In the past few weeks we did two different surveys during webinars we hosted and asked a simple question: Were the participants on these webinars familiar with Ohio Supreme Court Justices French and Kennedy? Alarmingly, only about half of the 150 agents who participated in the webinars had ever even heard of them. We need to work to change this, especially since recent polling is showing these candidates are trailing their rivals.
Why should you care about the Ohio Supreme Court?
It was not that long ago that a plethora of activist rulings from the Ohio Supreme Court plagued our judicial system, state economy and insurance marketplace. The most infamous case from that era was Scott Pontzer v. Liberty Mutual. As ridiculous as it sounds, this decision expanded coverage from an employer’s business auto and commercial umbrella policies to an employee who was killed while driving his wife’s private automobile outside the scope of his employment.
Because of this case and other outrageous decisions handed down by the Court involving UM/UIM that expanded coverage beyond its intent, insurance companies understandably took action.
For example, they suspended the writing of any new commercial auto and umbrella policies in Ohio, raised UM/UIM premiums between 50-100 percent and excluded this coverage at renewal.
This created a real crisis of affordability and availability of UM/UIM for Ohioans in the early 2000s. This took several years to correct through legislative action and an immense effort by the insurance and business community to get new justices elected who would act like judges, not policymakers.
If you are a young agent and didn’t experience this craziness, pay attention.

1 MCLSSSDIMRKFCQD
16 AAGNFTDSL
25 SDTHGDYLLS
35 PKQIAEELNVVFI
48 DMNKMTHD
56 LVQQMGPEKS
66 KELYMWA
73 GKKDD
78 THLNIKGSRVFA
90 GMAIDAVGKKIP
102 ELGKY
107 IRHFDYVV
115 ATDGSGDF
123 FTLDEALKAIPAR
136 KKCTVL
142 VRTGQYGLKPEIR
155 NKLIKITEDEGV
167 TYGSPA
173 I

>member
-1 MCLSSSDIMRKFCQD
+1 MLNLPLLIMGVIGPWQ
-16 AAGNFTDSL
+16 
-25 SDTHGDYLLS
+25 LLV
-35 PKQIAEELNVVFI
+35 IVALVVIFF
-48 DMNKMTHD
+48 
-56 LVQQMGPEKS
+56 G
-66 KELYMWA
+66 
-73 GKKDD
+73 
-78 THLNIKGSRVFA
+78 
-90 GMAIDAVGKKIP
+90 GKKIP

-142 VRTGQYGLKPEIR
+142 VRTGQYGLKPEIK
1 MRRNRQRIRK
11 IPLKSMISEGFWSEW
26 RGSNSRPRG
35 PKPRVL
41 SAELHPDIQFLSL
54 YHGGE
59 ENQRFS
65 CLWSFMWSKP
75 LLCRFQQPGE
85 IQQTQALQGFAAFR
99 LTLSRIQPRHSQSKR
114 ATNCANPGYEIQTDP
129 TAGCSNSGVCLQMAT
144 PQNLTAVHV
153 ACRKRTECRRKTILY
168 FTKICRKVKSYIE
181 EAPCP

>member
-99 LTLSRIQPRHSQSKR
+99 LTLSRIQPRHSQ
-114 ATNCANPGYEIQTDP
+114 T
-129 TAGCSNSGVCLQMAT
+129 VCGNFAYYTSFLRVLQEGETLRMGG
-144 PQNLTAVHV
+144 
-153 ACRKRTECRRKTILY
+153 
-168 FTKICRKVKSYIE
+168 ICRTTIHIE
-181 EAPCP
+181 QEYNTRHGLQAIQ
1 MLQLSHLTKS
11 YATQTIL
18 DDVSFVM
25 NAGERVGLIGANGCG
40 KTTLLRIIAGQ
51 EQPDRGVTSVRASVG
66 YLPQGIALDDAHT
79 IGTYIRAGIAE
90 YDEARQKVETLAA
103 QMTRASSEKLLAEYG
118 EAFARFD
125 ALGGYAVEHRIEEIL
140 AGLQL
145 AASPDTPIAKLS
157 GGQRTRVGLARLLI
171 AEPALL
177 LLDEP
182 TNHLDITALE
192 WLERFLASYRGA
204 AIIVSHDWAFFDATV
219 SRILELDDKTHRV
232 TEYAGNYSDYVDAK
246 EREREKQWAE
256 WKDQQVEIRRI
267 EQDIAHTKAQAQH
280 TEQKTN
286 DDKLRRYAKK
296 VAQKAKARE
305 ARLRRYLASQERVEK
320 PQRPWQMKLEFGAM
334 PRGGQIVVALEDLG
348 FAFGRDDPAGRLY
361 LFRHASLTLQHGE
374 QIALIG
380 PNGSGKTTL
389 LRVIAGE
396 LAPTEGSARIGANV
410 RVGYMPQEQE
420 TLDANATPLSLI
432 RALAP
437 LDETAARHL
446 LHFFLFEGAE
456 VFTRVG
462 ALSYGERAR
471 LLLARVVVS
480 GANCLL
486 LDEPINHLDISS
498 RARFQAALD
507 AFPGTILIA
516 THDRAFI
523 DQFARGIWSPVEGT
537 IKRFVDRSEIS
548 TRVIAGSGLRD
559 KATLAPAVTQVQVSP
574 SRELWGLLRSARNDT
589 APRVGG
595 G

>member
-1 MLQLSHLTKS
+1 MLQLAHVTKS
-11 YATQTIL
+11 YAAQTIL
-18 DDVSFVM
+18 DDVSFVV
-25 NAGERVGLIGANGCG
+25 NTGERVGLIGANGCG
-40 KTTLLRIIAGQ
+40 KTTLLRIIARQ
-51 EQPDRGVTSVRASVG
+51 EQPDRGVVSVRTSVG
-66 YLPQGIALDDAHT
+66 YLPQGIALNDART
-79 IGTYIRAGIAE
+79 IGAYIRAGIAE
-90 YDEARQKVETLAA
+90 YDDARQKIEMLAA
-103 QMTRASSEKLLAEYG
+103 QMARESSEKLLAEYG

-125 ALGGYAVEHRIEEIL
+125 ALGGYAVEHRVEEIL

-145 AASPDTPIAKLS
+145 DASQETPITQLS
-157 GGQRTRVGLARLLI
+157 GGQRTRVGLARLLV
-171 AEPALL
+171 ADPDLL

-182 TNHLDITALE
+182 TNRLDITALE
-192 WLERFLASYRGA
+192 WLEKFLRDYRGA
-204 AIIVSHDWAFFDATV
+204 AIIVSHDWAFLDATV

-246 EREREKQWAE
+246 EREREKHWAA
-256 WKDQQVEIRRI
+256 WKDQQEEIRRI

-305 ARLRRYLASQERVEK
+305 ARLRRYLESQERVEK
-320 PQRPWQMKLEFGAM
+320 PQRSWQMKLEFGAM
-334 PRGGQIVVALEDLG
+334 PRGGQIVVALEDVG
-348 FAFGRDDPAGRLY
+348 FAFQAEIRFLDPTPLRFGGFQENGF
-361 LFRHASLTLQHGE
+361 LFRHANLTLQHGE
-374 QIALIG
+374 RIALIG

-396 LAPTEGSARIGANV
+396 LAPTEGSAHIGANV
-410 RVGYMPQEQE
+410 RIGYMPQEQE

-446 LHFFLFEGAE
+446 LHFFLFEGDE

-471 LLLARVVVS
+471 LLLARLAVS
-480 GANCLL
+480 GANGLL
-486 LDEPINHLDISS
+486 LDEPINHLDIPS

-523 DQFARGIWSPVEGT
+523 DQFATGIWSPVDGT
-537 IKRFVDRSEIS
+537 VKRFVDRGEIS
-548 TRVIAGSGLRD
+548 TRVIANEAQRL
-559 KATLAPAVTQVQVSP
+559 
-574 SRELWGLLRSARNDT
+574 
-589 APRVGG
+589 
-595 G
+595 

This really happened… and it’s why OIA has been extremely involved in Ohio Supreme Court races for many years.
Ohio Supreme Court Races Really Do Matter
Fortunately, a lot has changed in the Ohio civil justice system over the past 21 years. The Scott-Pontzer decision was overturned in 2003, along with a plethora of other activist rulings that plagued our judicial system, state economy and insurance marketplace. We bring this up as a reminder to the agent community that the Ohio Supreme Court elections are important to your policyholders, profession and businesses.
In a crowded election year, it is easy for important issues to get lost, and what matters most to your business future could be buried in mayhem of messaging. And, since Supreme Court races in Ohio are non-partisan, nearly 25% of voters simply opt out of this race if they don’t recognize a name.
Those who do actually vote in the race may choose to do so based on name alone – not based on actual knowledge of the candidates. Case in point is former Justice Bob Cupp’s election loss to Justice Bill O’Neill in 2012. Justice O’Neill did not raise or spend a single campaign dollar, but still managed to beat Cupp by four percentage points. In the same year, Cupp’s Republican colleagues with Irish last names, Terrence O’Donnell and Sharon Kennedy, won by 38 and 14 percent.
OIA Recommends Justices Sharon Kennedy and Judi French
OIA has spent time evaluating the backgrounds and judicial philosophies of Justices Sharon Kennedy and Judi French and these are the candidates running for seats on the Court that OIA most trusts to stick to interpretation of the law rather than legislating from the bench. Both Kennedy and French have been recommended by the Ohio State Bar Association and in fact, Justice French was the only candidate to receive a highly recommended rating.
To protect Ohio’s insurance legal system, OIA hosted a virtual event with Justices Judi French and Sharon Kennedy in their re-election bids for the Ohio Supreme Court on Aug. 31. If you missed this event, you can watch it here.
Justices French and Kennedy have served 6-year terms and are now running to retain their seats on the Court and these races could not be more important to the philosophical makeup of the Court. OIA will be doing all that we can to inform members about these races and help spread the word about French and Kennedy prior to the election in November.
This is crucial because the candidates’ ability to get their message out via events has been stifled due to COVID-19 and the importance of these races will easily be overshadowed due to it being a presidential election year.